Understanding Flash Floods

By: Ben Nystrom


Flash floods are frightening and dangerous because they are sudden and strong. Since they usually start and end in less than six hours, it is nearly impossible to prepare for a flash flood. How, then, does one protect one's family from these frightening occurrences? The best defense you can have is knowledge: know what causes flash floods, what surrounding areas are susceptible to flooding, and what to do if you find yourself in a flash flood situation.

What is a Flash Flood?
A flash flood is a rapid flooding of a low-lying area of land, usually near a river or a stream. Most flash floods occur after heavy rain, often in areas that don't usually receive much rainwater. Flash floods may also flow when man-made or natural ice dams break. In very rare instances, volcanic activity may melt glaciers, triggering flash floods. When the ground can't absorb the rain as fast as it is falling, a flash flood will occur. Excess water then runs into streams and rivers and flows quickly downhill. Depending on geography, flash flooding can happen as far as thirty miles away from the original site of precipitation.

Flash floods are one of the most dangerous types of natural disasters. According to the National Weather Service, flash floods kill more people each year than lightning, tornadoes, or hurricanes. Surprisingly, the speed of flash floods is not their most dangerous quality. Indeed, most flash flood-related deaths transpire when people underestimate a flood's power. Even a flood of just two feet can be swift and powerful enough to carry away an SUV-sized vehicle. The majority of flash flood fatalities occur when people attempt to ford flooded areas in their vehicles. Many other deaths are attributed to collisions with hidden debris, such as branches or logs that are pushed along by flood water. When it comes to avoiding a flash flood-related injury or death, the best advice comes from the US National Weather Service: "Turn Around, Don't Drown."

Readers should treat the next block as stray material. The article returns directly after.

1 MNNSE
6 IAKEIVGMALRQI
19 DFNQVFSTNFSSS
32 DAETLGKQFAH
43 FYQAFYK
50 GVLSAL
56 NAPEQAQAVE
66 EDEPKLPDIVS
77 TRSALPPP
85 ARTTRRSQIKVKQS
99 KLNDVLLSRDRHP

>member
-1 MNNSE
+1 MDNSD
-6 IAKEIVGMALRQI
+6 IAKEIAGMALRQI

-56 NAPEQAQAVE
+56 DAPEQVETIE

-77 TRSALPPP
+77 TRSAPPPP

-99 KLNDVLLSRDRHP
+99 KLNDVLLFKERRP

Flood Damage Preparation
Due to their sudden nature, it is challenging to prepare for a flash flood. Still, there are a few precautions you can take if you live in an area that is prone to flooding. The most commonly flooded areas are southern and eastern states like Texas, Louisiana, Florida, New Jersey, and South Carolina. Desert areas of the West, such as Nevada, are also flash-flood hotspots, since arid soil can't hold much water.

The most obvious precaution to take against flash floods is to stay up-to-date on weather patterns and flood warnings. Do not take any chances; if there is a chance a flood may hit your home or business, get out immediately. You can prepare for flash floods before any warning is announced by storing valuables and sentimental items in high places. A flood may be powerful, but if you keep valuables high, there is a smaller chance of water damage. Finally, try to save pictures of your valuables, in case they do get damaged. Having pictures of your house, car, furniture, and other assets will help speed up the insurance claim process following any disaster. (By the way, you do have flood insurance, right?)

Flash floods are dangerous, unexpected, and unpredictable. They can take lives, destroy homes, and cause extensive damage. Fortunately, with a little preparation, a flash flood doesn't have to be devastating.

~Ben Nystrom, 2009

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